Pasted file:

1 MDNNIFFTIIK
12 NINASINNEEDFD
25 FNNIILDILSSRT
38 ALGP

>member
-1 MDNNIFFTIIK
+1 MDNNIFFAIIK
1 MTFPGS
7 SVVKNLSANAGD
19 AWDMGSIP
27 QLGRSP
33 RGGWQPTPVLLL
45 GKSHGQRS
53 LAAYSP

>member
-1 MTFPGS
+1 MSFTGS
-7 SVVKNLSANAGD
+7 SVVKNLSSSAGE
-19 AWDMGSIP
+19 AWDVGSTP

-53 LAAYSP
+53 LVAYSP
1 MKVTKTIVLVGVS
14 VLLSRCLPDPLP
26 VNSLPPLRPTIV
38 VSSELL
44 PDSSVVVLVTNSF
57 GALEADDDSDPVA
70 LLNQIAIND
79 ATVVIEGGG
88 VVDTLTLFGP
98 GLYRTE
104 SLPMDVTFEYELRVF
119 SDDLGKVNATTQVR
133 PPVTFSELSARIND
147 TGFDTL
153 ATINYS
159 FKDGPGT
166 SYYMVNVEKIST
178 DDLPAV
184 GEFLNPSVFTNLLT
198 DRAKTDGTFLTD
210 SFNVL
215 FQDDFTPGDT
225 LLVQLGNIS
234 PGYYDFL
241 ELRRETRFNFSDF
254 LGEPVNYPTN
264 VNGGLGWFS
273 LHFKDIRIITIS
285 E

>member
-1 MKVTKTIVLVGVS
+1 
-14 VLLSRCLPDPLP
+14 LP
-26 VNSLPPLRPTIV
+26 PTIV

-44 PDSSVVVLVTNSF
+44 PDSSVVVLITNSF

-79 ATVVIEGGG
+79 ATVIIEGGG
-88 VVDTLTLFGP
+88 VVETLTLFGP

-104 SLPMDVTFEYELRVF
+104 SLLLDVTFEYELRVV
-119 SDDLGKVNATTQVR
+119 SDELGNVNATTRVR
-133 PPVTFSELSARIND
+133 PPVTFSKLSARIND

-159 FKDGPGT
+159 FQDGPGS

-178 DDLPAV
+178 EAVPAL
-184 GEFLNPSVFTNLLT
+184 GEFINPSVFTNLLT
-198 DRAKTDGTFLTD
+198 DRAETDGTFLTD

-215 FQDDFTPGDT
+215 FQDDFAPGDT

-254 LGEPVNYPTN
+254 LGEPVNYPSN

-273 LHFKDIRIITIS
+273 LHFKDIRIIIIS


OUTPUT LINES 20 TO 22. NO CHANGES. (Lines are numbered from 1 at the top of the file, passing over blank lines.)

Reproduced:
-19 AWDMGSIP
+19 AWDVGSTP

-53 LAAYSP